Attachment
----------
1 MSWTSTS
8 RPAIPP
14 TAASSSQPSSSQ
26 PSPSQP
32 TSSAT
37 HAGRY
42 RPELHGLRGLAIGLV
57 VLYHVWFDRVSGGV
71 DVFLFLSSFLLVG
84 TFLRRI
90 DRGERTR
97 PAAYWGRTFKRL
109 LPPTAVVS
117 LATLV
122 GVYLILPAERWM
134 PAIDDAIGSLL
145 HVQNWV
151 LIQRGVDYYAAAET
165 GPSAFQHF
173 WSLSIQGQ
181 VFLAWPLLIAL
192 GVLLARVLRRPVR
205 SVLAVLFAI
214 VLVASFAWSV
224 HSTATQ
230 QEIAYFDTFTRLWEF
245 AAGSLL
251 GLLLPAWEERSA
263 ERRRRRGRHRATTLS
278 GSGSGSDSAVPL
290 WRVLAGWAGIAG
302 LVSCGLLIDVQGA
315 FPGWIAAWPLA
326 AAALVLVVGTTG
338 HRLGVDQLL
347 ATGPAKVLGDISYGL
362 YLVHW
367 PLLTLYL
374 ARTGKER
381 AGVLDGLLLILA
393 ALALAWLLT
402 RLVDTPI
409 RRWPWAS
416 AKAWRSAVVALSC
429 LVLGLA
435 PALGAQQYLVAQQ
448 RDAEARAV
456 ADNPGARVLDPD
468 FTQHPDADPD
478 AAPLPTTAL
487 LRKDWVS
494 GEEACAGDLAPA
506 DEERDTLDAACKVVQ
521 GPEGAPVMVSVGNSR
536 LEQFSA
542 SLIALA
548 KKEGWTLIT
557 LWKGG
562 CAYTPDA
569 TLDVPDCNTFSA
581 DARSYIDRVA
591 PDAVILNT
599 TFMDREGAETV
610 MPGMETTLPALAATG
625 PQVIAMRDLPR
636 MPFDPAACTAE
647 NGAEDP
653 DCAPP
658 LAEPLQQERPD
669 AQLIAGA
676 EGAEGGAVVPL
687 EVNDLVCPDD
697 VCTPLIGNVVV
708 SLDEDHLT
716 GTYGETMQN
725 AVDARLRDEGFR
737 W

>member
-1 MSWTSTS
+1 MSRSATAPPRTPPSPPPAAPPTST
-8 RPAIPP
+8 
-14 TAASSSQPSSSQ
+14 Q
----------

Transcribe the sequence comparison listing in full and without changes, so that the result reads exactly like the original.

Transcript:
1 MSWTSTS
8 RPAIPP
14 TAASSSQPSSSQ
26 PSPSQP
32 TSSAT
37 HAGRY
42 RPELHGLRGLAIGLV
57 VLYHVWFDRVSGGV
71 DVFLFLSSFLLVG
84 TFLRRI
90 DRGERTR
97 PAAYWGRTFKRL
109 LPPTAVVS
117 LATLV
122 GVYLILPAERWM
134 PAIDDAIGSLL
145 HVQNWV
151 LIQRGVDYYAAAET
165 GPSAFQHF
173 WSLSIQGQ
181 VFLAWPLLIAL
192 GVLLARVLRRPVR
205 SVLAVLFAI
214 VLVASFAWSV
224 HSTATQ
230 QEIAYFDTFTRLWEF
245 AAGSLL
251 GLLLPAWEERSA
263 ERRRRRGRHRATTLS
278 GSGSGSDSAVPL
290 WRVLAGWAGIAG
302 LVSCGLLIDVQGA
315 FPGWIAAWPLA
326 AAALVLVVGTTG
338 HRLGVDQLL
347 ATGPAKVLGDISYGL
362 YLVHW
367 PLLTLYL
374 ARTGKER
381 AGVLDGLLLILA
393 ALALAWLLT
402 RLVDTPI
409 RRWPWAS
416 AKAWRSAVVALSC
429 LVLGLA
435 PALGAQQYLVAQQ
448 RDAEARAV
456 ADNPGARVLDPD
468 FTQHPDADPD
478 AAPLPTTAL
487 LRKDWVS
494 GEEACAGDLAPA
506 DEERDTLDAACKVVQ
521 GPEGAPVMVSVGNSR
536 LEQFSA
542 SLIALA
548 KKEGWTLIT
557 LWKGG
562 CAYTPDA
569 TLDVPDCNTFSA
581 DARSYIDRVA
591 PDAVILNT
599 TFMDREGAETV
610 MPGMETTLPALAATG
625 PQVIAMRDLPR
636 MPFDPAACTAE
647 NGAEDP
653 DCAPP
658 LAEPLQQERPD
669 AQLIAGA
676 EGAEGGAVVPL
687 EVNDLVCPDD
697 VCTPLIGNVVV
708 SLDEDHLT
716 GTYGETMQN
725 AVDARLRDEGFR
737 W

>member
-1 MSWTSTS
+1 MSRSATAPPRTPPSPPPAAPPTST
-8 RPAIPP
+8 
-14 TAASSSQPSSSQ
+14 Q